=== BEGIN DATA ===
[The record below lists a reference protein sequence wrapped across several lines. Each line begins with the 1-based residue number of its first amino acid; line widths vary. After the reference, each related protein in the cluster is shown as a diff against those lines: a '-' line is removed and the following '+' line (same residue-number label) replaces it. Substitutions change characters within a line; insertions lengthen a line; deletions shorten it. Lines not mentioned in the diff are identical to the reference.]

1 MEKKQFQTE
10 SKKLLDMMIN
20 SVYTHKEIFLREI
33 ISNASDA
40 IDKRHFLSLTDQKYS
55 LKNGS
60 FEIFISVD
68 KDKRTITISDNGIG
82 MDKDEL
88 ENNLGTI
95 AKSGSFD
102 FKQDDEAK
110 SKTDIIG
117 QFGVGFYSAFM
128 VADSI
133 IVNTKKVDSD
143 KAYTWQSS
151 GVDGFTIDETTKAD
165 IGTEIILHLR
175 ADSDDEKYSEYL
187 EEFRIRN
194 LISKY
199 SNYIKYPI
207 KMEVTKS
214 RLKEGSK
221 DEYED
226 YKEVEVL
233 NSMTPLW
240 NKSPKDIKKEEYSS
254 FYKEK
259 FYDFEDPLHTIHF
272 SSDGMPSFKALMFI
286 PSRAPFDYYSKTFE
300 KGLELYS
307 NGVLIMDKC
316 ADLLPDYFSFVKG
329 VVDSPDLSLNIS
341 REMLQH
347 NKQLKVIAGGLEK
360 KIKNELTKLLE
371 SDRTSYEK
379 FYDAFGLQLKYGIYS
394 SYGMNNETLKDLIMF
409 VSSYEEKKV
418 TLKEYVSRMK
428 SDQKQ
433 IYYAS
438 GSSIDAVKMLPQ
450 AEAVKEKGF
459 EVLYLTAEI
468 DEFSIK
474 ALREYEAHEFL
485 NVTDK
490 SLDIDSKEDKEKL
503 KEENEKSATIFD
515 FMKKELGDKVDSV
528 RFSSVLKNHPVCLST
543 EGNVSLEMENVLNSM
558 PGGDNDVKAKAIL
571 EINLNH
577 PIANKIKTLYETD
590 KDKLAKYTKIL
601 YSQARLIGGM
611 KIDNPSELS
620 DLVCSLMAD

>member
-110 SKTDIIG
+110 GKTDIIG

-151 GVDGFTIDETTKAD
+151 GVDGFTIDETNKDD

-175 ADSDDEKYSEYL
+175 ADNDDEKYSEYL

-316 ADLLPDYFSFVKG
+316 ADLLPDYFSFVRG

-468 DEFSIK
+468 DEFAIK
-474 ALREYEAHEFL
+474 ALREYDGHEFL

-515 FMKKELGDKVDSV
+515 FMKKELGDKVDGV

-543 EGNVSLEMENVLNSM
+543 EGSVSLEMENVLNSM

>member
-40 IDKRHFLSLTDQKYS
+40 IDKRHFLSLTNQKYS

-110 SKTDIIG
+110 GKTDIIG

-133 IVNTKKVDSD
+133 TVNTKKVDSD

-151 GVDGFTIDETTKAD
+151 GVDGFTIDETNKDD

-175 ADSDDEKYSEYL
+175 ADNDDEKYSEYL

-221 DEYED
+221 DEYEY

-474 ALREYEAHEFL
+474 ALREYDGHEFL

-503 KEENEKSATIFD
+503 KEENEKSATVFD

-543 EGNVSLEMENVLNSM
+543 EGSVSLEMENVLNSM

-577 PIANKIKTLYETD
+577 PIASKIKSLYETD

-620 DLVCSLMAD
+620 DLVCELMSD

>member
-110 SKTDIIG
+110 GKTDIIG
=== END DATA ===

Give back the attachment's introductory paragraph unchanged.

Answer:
[The record below lists a reference protein sequence wrapped across several lines. Each line begins with the 1-based residue number of its first amino acid; line widths vary. After the reference, each related protein in the cluster is shown as a diff against those lines: a '-' line is removed and the following '+' line (same residue-number label) replaces it. Substitutions change characters within a line; insertions lengthen a line; deletions shorten it. Lines not mentioned in the diff are identical to the reference.]